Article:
WILL Enterprise's recent £4.2 million acquisition from Jarvis of its joint venture to supply IT services into schools be the last purchase from the maintenance firm for a while?
Next month Enterprise is due to finally move up from the junior Alternative Investment Market to the main exchange.
The move has been in the pipeline for years and one of the reasons it has been delayed is almost certainly because Enterprise has adeptly used AIM's lessregulated environment to grow via acquisition.
The firm insisted it does not need a listing on the main market but acquisitions are more costly on the main exchange and this has certainly been a factor.
Any firm claiming it does not need to go on the main exchange is rather like a Football League club insisting it does not need Premiership football.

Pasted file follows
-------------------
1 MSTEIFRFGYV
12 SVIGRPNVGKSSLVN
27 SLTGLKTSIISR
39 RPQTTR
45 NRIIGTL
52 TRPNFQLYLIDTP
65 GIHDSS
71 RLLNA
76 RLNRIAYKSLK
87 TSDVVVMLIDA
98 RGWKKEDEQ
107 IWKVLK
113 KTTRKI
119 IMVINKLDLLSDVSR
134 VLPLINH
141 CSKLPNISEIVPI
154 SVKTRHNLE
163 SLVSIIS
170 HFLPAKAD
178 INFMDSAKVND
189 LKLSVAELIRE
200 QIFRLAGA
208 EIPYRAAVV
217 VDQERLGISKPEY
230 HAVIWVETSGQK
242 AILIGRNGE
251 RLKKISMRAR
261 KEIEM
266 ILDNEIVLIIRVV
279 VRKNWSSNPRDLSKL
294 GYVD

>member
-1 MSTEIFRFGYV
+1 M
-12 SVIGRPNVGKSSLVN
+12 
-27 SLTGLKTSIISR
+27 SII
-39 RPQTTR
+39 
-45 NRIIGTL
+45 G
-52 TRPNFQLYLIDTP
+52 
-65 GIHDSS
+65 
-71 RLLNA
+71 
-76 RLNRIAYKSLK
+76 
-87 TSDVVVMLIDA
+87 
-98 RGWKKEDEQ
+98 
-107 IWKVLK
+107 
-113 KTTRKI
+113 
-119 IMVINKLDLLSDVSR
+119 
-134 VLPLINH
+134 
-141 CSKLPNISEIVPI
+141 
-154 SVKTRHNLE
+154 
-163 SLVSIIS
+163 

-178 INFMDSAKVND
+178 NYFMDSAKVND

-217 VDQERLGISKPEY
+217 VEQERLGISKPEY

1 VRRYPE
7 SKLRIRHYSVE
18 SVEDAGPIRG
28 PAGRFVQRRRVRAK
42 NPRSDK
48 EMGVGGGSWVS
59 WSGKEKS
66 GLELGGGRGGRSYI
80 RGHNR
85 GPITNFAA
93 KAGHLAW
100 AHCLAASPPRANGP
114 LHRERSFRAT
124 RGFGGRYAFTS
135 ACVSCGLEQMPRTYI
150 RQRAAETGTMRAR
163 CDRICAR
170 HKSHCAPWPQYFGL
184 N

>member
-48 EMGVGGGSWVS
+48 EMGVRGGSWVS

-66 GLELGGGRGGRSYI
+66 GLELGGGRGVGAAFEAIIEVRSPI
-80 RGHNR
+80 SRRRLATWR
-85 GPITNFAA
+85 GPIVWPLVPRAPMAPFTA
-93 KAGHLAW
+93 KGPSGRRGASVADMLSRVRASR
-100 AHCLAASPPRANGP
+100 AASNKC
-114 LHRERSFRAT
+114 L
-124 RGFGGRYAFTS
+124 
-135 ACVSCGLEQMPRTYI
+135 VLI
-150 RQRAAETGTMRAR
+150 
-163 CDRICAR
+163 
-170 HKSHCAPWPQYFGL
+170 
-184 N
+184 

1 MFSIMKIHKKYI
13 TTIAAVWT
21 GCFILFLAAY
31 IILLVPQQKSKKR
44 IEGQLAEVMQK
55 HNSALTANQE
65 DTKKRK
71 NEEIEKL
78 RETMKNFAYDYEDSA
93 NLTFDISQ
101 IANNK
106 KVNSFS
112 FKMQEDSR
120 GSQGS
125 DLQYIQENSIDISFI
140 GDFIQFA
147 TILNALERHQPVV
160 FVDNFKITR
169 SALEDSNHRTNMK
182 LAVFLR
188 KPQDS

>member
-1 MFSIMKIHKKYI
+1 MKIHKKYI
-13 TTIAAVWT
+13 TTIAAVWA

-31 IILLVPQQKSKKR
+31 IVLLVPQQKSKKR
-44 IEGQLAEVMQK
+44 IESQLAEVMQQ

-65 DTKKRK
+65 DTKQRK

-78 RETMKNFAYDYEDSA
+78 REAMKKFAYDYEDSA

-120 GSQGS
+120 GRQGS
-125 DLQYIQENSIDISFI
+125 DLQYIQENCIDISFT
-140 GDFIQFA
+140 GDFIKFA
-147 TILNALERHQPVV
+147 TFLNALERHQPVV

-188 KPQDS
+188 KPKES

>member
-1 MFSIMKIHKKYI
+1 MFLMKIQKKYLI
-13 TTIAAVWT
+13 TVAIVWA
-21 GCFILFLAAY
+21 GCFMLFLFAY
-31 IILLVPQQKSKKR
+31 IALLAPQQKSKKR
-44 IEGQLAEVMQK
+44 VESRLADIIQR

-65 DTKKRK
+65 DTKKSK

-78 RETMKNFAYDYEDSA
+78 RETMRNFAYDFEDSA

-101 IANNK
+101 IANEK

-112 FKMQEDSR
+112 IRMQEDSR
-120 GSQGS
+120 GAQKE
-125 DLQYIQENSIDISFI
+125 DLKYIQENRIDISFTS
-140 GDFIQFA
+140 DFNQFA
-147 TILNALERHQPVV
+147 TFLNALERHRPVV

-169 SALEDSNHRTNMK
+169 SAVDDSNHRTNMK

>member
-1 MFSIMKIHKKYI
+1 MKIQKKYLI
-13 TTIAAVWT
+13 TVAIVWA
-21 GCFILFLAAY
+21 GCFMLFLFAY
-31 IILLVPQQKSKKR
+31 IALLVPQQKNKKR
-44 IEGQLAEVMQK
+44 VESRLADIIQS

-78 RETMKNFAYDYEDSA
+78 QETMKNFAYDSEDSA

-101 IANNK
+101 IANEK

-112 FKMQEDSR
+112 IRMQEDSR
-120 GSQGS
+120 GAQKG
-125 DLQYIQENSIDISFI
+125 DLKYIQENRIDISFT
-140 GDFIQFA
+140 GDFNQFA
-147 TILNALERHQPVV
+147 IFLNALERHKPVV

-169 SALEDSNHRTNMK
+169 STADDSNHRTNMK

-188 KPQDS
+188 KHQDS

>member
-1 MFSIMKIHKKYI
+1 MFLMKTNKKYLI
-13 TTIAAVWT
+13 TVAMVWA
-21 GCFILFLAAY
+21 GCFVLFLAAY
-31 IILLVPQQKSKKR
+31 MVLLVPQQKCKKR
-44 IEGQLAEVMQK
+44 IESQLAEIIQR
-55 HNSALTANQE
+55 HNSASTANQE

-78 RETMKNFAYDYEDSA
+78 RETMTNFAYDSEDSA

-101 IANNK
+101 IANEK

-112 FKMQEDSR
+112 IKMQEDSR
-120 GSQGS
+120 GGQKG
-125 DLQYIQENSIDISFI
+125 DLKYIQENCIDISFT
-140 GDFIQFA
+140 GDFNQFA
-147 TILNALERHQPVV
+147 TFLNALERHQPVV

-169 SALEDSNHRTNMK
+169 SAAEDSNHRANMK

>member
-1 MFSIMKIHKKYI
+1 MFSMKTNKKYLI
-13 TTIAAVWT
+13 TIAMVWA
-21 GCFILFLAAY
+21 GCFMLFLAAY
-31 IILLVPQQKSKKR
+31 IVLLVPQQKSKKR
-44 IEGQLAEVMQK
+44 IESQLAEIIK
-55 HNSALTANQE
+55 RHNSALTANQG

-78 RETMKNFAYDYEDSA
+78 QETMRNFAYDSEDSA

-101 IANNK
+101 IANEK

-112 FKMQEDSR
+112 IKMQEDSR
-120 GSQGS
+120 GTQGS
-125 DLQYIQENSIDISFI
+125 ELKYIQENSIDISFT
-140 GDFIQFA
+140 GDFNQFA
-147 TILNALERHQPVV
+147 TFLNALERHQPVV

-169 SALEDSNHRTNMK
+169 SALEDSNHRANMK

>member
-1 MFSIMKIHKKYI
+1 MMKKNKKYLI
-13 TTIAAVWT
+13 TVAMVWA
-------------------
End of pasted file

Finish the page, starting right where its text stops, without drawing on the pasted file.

It simply demonstrates a dearth of ambition, which Enterprise clearly does not lack.
Just as football fans are prepared to absorb the costs of watching a better class of football, Enterprise's shareholders will prefer dealing in the higher climes of the main exchange.
Coverage of Enterprise is already growing and, of six covering analysts, five are positive and just one neutral.
The shares have dipped recently but, if Enterprise is to continue growing, the move into the big league will be necessary.
This Government or a replacement from the Tories would only accelerate the outsourcing trend into more white-collar areas.
And this is just where the Jarvis deal is taking Enterprise.